The FLSA is an old law creating new headaches for employers. The FLSA requires the payment of a minimum hourly wage as well as overtime pay to non-exempt employees who work in excess of 40 hours during a work week. Seeking to recover significant money by representing large groups of employees, plaintiff attorneys have targeted every industry, including construction, with FLSA lawsuits. The number of private FLSA lawsuits has increased for several years, and this trend is expected to continue.
FLSA lawsuits against home builders have focused on managers and sales personnel. The plaintiffs have alleged that they were misclassified as "exempt" and deprived of overtime compensation. The lawsuits seek to recover unpaid overtime wages, liquidated damages in an amount equal to the overtime wages, and attorney's fees. And the plaintiffs want permission from the court to notify everyone with similar claims of the opportunity to join the lawsuits.
In addition to lawsuits filed by plaintiff attorneys, employers must be concerned with government enforcement. The U.S. Department of Labor's Wage and Hour Division investigates and prosecutes FLSA violations. The Department of Labor has announced its intention to increase enforcement and recently hired 250 new field investigators.
Under the FLSA, all hours worked must be paid. The FLSA, however, does not define "work." Under some circumstances, waiting time, on-call time, rest periods, meal periods, and travel time can constitute "work." In the past several years, many employers have been hit with multi-million dollar verdicts for allowing employees to work off the clock.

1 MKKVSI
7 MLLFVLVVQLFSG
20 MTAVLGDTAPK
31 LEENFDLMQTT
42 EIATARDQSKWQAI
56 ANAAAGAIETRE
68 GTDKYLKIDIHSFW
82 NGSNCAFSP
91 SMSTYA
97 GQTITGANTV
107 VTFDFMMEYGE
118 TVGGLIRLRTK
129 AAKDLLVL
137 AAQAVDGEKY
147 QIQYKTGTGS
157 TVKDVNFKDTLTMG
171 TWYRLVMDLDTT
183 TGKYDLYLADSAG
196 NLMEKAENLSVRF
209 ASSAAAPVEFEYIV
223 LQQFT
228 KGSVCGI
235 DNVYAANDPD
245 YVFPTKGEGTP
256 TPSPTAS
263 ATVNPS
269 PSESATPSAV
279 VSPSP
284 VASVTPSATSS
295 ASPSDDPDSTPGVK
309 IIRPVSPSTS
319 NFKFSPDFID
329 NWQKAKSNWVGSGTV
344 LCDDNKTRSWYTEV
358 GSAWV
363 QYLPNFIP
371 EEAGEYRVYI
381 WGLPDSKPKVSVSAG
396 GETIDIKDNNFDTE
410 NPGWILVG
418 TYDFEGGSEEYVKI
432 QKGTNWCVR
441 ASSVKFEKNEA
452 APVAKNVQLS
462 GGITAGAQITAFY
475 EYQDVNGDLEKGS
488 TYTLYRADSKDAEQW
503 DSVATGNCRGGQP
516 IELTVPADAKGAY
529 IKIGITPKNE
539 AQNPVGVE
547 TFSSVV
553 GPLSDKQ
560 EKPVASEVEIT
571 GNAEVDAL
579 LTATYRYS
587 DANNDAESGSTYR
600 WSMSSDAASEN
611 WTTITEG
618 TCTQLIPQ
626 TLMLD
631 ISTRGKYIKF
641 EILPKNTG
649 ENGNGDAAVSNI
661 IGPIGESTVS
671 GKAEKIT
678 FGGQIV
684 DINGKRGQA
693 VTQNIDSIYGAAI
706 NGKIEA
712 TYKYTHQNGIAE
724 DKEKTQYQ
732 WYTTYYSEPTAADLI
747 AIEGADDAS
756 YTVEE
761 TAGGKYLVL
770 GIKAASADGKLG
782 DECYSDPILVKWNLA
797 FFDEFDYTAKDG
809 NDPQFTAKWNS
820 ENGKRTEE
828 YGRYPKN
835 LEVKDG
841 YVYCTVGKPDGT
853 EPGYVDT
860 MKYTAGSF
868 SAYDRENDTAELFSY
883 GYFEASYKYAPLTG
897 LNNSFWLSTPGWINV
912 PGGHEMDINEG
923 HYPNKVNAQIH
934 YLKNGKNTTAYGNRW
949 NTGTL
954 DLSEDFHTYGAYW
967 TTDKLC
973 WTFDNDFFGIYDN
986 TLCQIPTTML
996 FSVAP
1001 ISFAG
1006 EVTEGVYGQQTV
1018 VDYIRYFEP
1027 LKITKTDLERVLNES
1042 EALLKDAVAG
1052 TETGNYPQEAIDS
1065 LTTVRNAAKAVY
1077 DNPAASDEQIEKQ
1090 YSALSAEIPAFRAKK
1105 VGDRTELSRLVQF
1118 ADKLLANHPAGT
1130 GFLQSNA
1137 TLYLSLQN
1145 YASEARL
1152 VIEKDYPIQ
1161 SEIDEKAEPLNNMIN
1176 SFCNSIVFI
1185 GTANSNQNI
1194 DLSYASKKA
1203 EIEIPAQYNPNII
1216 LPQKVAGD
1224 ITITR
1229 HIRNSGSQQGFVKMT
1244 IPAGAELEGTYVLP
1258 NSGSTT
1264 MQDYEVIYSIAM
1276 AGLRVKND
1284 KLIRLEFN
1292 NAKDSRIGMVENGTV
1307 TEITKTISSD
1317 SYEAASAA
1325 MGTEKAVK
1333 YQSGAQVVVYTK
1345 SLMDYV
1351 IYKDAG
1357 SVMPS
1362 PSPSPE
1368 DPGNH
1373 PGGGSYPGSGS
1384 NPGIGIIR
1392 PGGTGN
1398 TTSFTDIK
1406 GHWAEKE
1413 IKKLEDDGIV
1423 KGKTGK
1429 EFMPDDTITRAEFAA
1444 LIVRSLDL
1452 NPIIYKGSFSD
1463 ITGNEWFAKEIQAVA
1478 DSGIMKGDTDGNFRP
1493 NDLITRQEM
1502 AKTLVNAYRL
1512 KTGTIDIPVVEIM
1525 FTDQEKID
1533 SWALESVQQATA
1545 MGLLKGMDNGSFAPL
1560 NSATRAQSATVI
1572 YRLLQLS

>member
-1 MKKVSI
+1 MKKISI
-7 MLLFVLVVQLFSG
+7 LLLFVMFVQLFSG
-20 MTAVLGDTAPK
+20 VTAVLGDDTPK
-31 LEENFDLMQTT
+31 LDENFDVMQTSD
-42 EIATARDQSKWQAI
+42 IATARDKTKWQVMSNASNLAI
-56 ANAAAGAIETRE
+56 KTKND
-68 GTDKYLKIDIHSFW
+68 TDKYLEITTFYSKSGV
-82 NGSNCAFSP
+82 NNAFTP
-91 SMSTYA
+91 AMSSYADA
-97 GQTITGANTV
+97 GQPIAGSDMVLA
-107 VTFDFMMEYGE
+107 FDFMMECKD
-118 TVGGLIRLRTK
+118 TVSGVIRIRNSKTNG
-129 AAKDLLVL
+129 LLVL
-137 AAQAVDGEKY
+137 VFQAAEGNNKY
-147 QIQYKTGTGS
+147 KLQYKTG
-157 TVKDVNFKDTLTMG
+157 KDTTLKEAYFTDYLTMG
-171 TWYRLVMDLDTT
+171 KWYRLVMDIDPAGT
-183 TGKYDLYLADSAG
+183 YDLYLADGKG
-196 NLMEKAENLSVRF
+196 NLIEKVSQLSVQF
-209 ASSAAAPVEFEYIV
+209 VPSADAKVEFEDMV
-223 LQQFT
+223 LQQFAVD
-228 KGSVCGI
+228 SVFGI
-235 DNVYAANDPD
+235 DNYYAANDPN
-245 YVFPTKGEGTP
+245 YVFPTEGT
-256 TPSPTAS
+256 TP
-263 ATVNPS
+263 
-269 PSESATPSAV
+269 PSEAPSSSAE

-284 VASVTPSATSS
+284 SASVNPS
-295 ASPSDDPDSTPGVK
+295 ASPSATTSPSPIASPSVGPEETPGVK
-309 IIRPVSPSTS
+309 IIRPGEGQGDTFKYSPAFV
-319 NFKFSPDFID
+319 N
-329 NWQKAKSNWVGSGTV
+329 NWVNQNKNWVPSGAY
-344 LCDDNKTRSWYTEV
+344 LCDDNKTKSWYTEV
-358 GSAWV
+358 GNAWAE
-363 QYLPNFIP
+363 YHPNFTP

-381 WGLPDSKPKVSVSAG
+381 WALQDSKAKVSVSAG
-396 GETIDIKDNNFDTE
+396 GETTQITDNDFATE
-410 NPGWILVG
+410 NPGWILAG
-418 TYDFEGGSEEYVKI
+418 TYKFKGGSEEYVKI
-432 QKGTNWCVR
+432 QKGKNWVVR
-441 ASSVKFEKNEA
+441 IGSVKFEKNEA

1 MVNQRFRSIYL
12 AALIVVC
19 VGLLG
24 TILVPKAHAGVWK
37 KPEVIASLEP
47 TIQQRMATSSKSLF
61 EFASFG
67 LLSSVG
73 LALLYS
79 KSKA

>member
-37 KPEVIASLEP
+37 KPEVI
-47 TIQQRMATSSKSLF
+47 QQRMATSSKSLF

The FLSA exempts certain categories of employees from its minimum wage and overtime requirements. The "white-collar" exemptions include employees employed in an executive, administrative, professional or outside sales capacity. The employer has the burden to prove that an exemption applies, and job titles and form of payment are not determinative. Therefore, paying a salary or paying on a commission basis does not mean that overtime is not owed. For an exemption to apply, an employee's specific job duties and compensation must meet the requirements of the Department of Labor's regulation.
To avoid potential liability, employers must assess their current pay practices. Employers should identify employees who are paid a salary or paid by commission and determine whether they satisfy all the requirements for an exemption. And employers should evaluate whether employees paid by the hour are receiving pay for all of their work. Finally, the overtime rate must include all compensation except discretionary bonuses, so employers should analyze the overtime rate to confirm that it includes all commissions and bonuses.